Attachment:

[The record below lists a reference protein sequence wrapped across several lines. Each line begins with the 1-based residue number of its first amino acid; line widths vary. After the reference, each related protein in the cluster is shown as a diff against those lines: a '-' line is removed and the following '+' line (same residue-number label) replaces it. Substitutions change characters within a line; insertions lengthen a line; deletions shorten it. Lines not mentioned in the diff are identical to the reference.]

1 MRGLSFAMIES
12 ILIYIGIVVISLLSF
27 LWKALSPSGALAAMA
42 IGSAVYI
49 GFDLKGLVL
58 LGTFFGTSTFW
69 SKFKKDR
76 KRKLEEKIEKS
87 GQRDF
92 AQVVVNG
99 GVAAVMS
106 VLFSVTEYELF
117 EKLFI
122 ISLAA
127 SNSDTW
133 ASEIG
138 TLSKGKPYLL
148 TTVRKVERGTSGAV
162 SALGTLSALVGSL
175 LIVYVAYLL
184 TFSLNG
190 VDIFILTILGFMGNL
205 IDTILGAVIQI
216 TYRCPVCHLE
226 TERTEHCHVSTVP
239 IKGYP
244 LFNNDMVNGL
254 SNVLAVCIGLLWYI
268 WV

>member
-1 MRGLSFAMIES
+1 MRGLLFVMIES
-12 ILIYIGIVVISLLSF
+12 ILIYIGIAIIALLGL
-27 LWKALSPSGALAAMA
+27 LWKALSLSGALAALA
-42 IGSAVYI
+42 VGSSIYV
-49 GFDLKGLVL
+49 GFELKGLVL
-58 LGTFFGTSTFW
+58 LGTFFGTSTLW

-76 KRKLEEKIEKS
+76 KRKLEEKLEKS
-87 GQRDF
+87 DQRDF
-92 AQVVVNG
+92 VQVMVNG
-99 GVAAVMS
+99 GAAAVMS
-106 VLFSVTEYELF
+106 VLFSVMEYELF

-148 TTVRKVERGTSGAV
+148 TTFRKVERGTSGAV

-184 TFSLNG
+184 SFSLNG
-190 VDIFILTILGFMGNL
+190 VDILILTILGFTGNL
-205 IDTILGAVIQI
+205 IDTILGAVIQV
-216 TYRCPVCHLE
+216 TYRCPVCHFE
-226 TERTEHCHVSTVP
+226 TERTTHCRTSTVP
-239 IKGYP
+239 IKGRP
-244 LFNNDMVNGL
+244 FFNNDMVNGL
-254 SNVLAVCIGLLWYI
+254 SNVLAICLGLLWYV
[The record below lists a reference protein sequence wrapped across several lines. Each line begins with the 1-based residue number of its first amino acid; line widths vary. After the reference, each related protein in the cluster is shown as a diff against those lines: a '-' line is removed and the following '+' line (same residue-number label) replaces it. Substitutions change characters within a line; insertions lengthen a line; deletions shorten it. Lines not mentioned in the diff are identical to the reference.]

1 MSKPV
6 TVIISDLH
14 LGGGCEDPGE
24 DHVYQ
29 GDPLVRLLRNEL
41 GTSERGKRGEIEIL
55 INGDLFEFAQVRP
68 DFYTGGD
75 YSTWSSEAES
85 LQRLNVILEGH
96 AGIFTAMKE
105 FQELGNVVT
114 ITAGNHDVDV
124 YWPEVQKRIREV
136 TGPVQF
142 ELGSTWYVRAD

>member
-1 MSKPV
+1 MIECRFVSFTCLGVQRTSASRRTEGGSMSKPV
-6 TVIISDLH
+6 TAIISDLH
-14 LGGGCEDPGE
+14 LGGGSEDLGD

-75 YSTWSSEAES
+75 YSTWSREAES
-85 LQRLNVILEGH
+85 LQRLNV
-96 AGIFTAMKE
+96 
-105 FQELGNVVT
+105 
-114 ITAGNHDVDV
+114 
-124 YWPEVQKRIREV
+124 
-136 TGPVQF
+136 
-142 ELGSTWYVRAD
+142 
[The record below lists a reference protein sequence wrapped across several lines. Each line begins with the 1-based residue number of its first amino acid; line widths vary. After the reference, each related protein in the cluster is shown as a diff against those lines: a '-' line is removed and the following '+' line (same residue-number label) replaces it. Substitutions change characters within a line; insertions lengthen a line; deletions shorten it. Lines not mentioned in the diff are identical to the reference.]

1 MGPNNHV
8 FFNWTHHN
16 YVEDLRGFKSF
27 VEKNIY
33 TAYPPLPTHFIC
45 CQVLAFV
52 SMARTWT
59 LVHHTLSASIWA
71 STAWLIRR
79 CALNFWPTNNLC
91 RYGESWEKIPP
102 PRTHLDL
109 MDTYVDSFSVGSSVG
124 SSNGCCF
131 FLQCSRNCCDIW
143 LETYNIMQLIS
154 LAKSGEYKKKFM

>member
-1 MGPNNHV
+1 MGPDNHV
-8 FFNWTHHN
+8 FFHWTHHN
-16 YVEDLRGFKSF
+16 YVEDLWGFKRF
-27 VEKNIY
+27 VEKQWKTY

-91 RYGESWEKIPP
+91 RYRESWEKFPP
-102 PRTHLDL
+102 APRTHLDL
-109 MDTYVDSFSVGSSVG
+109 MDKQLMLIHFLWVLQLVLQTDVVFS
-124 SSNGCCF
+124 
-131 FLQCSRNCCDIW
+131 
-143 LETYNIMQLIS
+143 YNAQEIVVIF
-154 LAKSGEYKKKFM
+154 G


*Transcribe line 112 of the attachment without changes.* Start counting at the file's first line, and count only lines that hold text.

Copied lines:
[The record below lists a reference protein sequence wrapped across several lines. Each line begins with the 1-based residue number of its first amino acid; line widths vary. After the reference, each related protein in the cluster is shown as a diff against those lines: a '-' line is removed and the following '+' line (same residue-number label) replaces it. Substitutions change characters within a line; insertions lengthen a line; deletions shorten it. Lines not mentioned in the diff are identical to the reference.]